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Reviews > CDs

Published: 2009/08/31
by Jesse Jarnow

The A Bones, Nesey Gallons, Ganglians, A Hawk and a Hacksaw
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Indie Weirdo Round-Up

Not Now! – The A-Bones (Norton)
The A-Bones, the 25-year old garage worshippers from Brooklyn, are a delightful paradox. As proprietors of Norton Records, the incredible vinyl reissue label unearthing demos, delights, and obscurities (see: the recent Train To Nowhere, Unissued Garage Acetates, v. 3), A-Bones frontman Billy Miller and drummer Miriam Linna are obsessive scholars. As the A-Bones, they’re trying to channel music that is, at its best, accidentally brilliant. Alcohol helps. But Not Now!, their first album since returning from a 10-year hiatus, doesn’t come with any drink tickets. Featuring Yo La Tengo’s Ira Kaplan on piano—a full-time member for the past several years—the 15 songs feature vintage oom-pa chants from Miller (“A Lover’s Curse”), potential dance crazes (“The Rooster”), reverbed laments (“Outcast”), and other pitch-perfect arrangement choices. But the band’s performance captures neither the abandon of the music they love, nor of their own live gigs. Still good fun, especially if you’re having a party.

Eyes and Eyes and Eyes Ago – Nesey Gallons (Hurrah for Karamazov Records)
The newest adoptee into the Elephant 6 collective, at least given his participation on the Holiday Surprise tour and the making of the Circulatory System’s new Signal Morning, songwriter Nesey Gallons surfaces with his first proper non CD-R full-length. Formally speaking, Gallons is a singer-songwriter. That is, sweeping psych orchestrations aren’t the foreground, though there are some suitably ragtag jams (“Aurora Borealis,” featuring Julian Koster’s singing saw), bits of obscure dialogue and lyrics about “carousels and pumpkin fields in the museum” (“Abigail”), and a persistently pinched singing voice, as if transmitted from an old 78. It is haunted, weird, pretty stuff. “I remember floating through the universe” Gallons sings on “Mornings As A Mouse,” his songs evoking some sense of deep temporal dislocation. A worthwhile new generation E6er.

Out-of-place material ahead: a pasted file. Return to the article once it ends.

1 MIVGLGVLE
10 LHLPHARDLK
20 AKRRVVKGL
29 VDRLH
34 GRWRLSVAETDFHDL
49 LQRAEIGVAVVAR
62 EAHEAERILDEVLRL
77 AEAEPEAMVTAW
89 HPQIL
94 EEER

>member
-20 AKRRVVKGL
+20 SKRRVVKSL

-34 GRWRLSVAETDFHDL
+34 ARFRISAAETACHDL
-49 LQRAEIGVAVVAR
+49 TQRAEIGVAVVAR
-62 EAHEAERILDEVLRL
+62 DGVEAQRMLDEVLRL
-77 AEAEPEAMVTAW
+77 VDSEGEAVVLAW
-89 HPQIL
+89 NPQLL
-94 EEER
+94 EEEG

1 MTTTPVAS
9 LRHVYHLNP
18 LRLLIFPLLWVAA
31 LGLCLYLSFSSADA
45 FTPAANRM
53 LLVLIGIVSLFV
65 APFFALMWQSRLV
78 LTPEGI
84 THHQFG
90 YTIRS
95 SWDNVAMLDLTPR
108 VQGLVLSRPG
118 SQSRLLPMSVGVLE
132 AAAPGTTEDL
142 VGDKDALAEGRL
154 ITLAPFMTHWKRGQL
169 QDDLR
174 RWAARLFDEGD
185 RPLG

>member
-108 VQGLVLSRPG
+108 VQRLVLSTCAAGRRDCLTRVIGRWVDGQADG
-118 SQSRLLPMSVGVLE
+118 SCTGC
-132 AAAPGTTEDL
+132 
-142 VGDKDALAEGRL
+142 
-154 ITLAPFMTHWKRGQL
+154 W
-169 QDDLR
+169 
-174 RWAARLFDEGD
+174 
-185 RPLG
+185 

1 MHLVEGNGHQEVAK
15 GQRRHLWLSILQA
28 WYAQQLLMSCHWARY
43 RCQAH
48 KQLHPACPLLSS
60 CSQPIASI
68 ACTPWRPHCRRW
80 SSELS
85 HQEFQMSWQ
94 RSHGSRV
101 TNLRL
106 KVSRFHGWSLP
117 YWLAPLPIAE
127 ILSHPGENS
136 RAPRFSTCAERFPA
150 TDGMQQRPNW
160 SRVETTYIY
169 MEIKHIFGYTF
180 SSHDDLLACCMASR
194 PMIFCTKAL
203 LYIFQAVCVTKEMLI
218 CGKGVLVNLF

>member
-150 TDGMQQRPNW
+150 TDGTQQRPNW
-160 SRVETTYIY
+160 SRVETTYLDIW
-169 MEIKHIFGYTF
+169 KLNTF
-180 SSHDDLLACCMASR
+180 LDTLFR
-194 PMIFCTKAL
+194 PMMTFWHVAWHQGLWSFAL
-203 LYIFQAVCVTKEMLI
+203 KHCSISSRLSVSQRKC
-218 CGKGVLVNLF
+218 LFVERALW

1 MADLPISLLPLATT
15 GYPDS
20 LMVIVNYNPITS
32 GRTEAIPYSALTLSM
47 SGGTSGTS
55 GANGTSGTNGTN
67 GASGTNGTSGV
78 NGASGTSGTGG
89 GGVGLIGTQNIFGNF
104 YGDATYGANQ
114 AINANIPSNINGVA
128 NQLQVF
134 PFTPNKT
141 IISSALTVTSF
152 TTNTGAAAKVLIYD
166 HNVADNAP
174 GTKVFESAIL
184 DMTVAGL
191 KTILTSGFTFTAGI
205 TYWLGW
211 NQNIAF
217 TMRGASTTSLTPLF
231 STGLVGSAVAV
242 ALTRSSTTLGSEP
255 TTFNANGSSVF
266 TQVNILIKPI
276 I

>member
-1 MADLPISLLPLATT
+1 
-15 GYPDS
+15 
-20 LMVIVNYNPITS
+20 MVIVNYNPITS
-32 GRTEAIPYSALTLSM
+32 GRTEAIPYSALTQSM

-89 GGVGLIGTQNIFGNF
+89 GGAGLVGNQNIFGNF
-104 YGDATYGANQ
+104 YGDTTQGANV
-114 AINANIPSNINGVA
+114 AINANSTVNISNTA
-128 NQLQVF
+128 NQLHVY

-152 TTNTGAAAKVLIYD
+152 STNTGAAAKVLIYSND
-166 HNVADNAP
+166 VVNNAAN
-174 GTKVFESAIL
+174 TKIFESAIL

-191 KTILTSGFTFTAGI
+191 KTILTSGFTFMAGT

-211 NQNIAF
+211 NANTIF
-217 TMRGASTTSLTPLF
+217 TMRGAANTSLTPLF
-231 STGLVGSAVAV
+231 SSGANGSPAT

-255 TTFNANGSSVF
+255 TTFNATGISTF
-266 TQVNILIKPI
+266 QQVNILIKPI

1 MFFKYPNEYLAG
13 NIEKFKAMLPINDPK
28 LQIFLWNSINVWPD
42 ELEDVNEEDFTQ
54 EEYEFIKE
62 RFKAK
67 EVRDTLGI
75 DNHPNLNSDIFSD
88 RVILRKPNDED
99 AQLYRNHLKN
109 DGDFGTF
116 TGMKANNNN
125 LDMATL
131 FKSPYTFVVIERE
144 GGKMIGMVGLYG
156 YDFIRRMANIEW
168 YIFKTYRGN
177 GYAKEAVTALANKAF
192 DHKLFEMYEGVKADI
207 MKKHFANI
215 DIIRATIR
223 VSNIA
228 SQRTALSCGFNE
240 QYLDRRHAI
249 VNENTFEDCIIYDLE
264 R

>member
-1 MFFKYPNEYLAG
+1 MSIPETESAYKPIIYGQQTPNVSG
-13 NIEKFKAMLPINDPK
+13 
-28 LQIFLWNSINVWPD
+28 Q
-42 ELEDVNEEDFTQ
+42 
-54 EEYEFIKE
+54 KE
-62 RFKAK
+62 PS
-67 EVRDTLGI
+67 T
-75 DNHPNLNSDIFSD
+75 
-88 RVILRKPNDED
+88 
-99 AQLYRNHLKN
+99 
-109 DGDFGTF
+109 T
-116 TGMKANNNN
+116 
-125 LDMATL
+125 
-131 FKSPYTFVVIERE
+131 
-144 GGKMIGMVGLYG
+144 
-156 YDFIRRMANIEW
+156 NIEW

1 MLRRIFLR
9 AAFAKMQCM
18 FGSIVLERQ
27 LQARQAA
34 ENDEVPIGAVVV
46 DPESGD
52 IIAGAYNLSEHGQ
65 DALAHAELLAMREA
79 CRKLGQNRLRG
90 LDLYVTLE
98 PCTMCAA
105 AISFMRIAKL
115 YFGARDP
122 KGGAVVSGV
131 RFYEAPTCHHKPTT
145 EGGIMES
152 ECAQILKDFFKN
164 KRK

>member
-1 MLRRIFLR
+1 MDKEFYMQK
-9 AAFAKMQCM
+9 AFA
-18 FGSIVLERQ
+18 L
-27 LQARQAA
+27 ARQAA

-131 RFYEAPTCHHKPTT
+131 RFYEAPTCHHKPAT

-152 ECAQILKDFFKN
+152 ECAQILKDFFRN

Ganglians EP – Ganglians (Woodsist)
Monster Head Room – Ganglians (Weird Forest)
Who knows where these bands come from anymore? Suddenly showing up, and spitting out quickly mounting discographies of consistently decent, sometimes amazing, EPs/7-inches? Per MySpace, Ganglians report from Sacramento, but the music hails a bit to the south, a Beach Boys-y entry in the lo-fi craze. (Catch a wave, indeed.) Harmony’s their bag, which is actually a pretty good move. On numbers like “The Void” (from their self-titled EP) where their vocals saturate in an autumnal Byrds-like hook, they don’t sound too different than reverb/harmony-lovers like My Morning Jacket or the Fleet Foxes. But Ganglians err on the sun-n-surf side of melancholia, like the bright guitar counterpoint setting itself against the sad chorus of “Lost Words” (on the Monster Head Room full-length). Great stuff throughout, like the especially Wilson-y “Candy Girl”/“Radically Inept Candy Girl,” which appears on both.

Délivrance – A Hawk and a Hacksaw (Leaf)
There’s a great event every held January at a junior high school, way way way uptown in New York, called Golden Fest, an annual Balkan music showcase that brings new meaning to “all ages show.” Octogenarians mingle with adolescents, hipsters, and everything in between, noshing and drinking while some 40 or 50 bands provide a raucous soundtrack (with further impromptu jams going down in the hallways). Jeremy Barnes, the former drummer from Neutral Milk Hotel, would fit right in there. Since forsaking a drum kit for a homemade contraption, Barnes’ music has moved swiftly from the musique concrete of his self-titled debut to the frenetic Balkan/indie folk of his duets with violinist Heather Trost, the band’s only other full-time member. On Délivrance, they continue to carve their own corner of global folk, like the nearly Kurt Weill-esque “I Am Not A Gambling Man,” the narrative instrumental “Vasilis Carries A Flaming Skull Through the Forest,” and the reel-like “The Man Who Sold His Beard.” Perhaps they belong to specific traditions, perhaps not. Whatever. If you can’t make it to the next Golden Fest, Délivrance will totally do.

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